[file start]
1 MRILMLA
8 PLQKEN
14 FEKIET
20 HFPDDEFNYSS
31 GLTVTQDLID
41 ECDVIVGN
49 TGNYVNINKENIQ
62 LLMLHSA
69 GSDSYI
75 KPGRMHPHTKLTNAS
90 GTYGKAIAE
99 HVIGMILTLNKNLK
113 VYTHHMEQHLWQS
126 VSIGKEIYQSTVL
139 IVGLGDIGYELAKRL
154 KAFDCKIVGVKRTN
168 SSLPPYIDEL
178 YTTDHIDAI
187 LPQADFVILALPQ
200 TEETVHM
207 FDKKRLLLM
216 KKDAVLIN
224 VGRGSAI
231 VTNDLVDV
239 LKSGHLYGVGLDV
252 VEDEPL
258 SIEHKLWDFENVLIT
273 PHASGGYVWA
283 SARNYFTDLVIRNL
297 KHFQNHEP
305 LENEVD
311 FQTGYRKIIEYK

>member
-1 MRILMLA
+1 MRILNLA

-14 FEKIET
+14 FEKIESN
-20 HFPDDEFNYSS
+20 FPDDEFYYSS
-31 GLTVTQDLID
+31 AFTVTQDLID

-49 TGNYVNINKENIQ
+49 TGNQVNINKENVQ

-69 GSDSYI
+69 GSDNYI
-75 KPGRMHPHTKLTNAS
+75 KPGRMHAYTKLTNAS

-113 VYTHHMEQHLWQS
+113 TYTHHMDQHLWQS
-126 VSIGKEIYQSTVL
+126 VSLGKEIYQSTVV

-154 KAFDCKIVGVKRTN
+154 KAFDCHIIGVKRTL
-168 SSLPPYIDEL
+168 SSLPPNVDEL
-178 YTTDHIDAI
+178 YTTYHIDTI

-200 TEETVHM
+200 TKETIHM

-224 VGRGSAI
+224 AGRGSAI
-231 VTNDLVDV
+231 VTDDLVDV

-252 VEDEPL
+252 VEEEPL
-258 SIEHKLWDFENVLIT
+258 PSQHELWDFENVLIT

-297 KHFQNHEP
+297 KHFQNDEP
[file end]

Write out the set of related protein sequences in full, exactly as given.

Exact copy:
1 MRILMLA
8 PLQKEN
14 FEKIET
20 HFPDDEFNYSS
31 GLTVTQDLID
41 ECDVIVGN
49 TGNYVNINKENIQ
62 LLMLHSA
69 GSDSYI
75 KPGRMHPHTKLTNAS
90 GTYGKAIAE
99 HVIGMILTLNKNLK
113 VYTHHMEQHLWQS
126 VSIGKEIYQSTVL
139 IVGLGDIGYELAKRL
154 KAFDCKIVGVKRTN
168 SSLPPYIDEL
178 YTTDHIDAI
187 LPQADFVILALPQ
200 TEETVHM
207 FDKKRLLLM
216 KKDAVLIN
224 VGRGSAI
231 VTNDLVDV
239 LKSGHLYGVGLDV
252 VEDEPL
258 SIEHKLWDFENVLIT
273 PHASGGYVWA
283 SARNYFTDLVIRNL
297 KHFQNHEP
305 LENEVD
311 FQTGYRKIIEYK

>member
-1 MRILMLA
+1 MRILNLA

-14 FEKIET
+14 FEKIESN
-20 HFPDDEFNYSS
+20 FPDDEFYYSS
-31 GLTVTQDLID
+31 AFTVTQDLID

-49 TGNYVNINKENIQ
+49 TGNQVNINKENVQ

-69 GSDSYI
+69 GSDNYI
-75 KPGRMHPHTKLTNAS
+75 KPGRMHAYTKLTNAS

-113 VYTHHMEQHLWQS
+113 TYTHHMDQHLWQS
-126 VSIGKEIYQSTVL
+126 VSLGKEIYQSTVV

-154 KAFDCKIVGVKRTN
+154 KAFDCHIIGVKRTL
-168 SSLPPYIDEL
+168 SSLPPNVDEL
-178 YTTDHIDAI
+178 YTTYHIDTI

-200 TEETVHM
+200 TKETIHM

-224 VGRGSAI
+224 AGRGSAI
-231 VTNDLVDV
+231 VTDDLVDV

-252 VEDEPL
+252 VEEEPL
-258 SIEHKLWDFENVLIT
+258 PSQHELWDFENVLIT

-297 KHFQNHEP
+297 KHFQNDEP